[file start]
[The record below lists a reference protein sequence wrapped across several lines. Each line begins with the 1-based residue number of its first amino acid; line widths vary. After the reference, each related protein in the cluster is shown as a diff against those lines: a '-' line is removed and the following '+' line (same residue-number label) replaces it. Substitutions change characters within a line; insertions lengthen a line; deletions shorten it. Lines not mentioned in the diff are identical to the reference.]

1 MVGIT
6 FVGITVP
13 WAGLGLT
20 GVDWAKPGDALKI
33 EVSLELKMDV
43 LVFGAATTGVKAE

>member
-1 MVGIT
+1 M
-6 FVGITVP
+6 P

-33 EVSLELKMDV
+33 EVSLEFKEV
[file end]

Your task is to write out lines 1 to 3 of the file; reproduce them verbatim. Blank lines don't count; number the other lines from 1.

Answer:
[The record below lists a reference protein sequence wrapped across several lines. Each line begins with the 1-based residue number of its first amino acid; line widths vary. After the reference, each related protein in the cluster is shown as a diff against those lines: a '-' line is removed and the following '+' line (same residue-number label) replaces it. Substitutions change characters within a line; insertions lengthen a line; deletions shorten it. Lines not mentioned in the diff are identical to the reference.]

1 MVGIT
6 FVGITVP